Updated: Aug 30
Television narrative has long mined drug and alcohol use and abuse for inciting incidents. As a plot device deployed to inaugurate conflict within a television narrative, drugs and alcohol can really do the trick, whether for single episodes or for multi-episode story arcs. In a dramatic series, this or that beloved character might become addicted to drugs or alcohol, while a situation comedy might devote a “very special episode” to the impact of drugs or alcohol upon one or more of its characters. Crime shows, in particular, are especially drug- and alcohol-dependent, with intoxicant related crimes contributing myriad story arcs for shows as historically and stylistically diverse as Dragnet, Police Woman and The Wire.
Yet within the last decade or so, several emerging televisual subgenres have begun using drugs and alcohol as a narrative device in ways that might prove historically significant. While a full accounting of the ways drugs and alcohol manifest on contemporary television screens certainly exceeds my task in this brief comment, several noteworthy ways that contemporary television narratives “use” drugs and alcohol warrant consideration. (For the purposes of this discussion, I employ the term “television narrative” to address a diverse array of televisual genres, including both scripted dramas and comedies alongside what is widely referred to as “reality” tv, the myriad documentary television programs which, though ostensibly “unscripted,” nonetheless utilize a range of editing and production techniques to sculpt the dramatic action internal to each episode and, often, across the span of a multi-episode “season” of programming.)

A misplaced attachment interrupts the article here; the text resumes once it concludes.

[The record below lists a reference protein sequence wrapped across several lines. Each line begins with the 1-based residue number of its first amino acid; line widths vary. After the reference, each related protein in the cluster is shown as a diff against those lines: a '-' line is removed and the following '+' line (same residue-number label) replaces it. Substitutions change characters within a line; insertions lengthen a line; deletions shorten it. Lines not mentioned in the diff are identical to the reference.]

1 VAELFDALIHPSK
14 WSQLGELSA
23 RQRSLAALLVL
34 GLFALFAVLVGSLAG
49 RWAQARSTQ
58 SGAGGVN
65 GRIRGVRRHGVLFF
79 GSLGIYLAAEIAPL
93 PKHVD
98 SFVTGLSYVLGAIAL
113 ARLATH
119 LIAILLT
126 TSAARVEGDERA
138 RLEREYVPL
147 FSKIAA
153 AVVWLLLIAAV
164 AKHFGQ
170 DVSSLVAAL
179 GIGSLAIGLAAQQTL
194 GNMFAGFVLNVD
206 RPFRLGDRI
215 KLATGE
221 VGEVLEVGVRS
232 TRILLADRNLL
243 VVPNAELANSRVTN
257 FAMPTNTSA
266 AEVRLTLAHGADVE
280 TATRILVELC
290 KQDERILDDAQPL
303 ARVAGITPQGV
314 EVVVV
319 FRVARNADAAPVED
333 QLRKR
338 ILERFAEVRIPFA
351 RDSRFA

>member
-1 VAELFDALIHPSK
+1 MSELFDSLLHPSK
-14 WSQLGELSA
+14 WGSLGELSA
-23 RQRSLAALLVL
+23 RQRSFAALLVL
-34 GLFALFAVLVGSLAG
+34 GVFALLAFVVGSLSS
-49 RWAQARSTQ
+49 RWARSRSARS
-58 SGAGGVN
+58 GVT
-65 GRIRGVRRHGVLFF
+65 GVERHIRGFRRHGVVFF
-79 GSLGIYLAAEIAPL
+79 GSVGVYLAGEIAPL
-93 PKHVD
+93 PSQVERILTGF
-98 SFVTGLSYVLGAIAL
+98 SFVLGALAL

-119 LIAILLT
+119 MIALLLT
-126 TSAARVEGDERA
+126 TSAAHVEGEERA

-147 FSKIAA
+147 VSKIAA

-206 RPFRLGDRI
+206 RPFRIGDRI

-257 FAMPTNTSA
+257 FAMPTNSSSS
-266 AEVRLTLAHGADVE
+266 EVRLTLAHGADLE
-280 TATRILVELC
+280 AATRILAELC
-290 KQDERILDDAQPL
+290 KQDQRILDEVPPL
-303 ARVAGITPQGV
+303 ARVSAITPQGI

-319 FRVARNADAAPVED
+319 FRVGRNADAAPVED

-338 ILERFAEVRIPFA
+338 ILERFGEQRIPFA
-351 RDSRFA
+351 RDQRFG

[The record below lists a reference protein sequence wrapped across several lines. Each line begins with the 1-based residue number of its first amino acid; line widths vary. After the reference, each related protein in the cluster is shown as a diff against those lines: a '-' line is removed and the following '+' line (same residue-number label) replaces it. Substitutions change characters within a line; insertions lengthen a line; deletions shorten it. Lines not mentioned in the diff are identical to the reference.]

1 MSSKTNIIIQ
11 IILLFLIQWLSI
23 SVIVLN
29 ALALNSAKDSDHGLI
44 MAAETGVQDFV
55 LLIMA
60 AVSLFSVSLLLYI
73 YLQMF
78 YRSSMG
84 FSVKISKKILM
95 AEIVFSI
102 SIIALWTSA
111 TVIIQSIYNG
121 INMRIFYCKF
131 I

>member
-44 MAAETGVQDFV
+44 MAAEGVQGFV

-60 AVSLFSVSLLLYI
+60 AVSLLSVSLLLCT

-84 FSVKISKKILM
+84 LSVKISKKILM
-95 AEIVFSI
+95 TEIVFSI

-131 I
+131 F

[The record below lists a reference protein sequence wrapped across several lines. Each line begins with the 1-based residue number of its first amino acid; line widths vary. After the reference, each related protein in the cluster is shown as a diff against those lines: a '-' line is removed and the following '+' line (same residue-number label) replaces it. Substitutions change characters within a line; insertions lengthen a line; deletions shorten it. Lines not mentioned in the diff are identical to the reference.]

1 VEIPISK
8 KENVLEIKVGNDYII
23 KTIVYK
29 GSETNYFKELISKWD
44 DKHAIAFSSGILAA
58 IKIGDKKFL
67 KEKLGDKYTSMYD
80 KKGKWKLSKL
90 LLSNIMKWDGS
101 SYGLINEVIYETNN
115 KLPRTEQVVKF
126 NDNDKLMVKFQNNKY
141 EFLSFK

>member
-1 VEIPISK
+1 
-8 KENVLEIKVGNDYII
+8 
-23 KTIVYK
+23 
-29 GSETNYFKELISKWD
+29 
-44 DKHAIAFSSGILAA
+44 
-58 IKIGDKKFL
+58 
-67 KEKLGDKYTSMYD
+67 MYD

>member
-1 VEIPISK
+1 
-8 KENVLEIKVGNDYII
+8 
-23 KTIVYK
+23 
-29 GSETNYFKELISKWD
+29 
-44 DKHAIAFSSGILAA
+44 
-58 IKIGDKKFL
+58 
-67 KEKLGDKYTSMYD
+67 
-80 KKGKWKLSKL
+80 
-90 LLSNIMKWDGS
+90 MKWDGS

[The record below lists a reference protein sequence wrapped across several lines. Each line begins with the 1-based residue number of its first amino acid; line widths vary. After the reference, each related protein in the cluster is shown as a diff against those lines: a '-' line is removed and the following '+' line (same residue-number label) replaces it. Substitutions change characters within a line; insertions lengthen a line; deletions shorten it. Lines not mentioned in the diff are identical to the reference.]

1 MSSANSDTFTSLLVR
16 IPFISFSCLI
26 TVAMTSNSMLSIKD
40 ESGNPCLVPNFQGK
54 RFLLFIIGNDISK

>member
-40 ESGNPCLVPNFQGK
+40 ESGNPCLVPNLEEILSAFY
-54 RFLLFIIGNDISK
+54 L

The three subgenres I would like to highlight are, in turn, domestic dramas of narco-trafficking; “drunk girls gone wild” reality shows; and, perhaps most ubiquitously, RehabTV. I will address both of the former categories in brief, detailing how the primary effect of drugs and alcohol remains that of the inciting incident and how each deploys intoxicants primarily as a means of inaugurating scripted (and unscripted) narrative conflict. I then query the emergence and implications of what might be the signature televisual narrative template of this historical moment, the subgenre I have come to call “RehabTV.”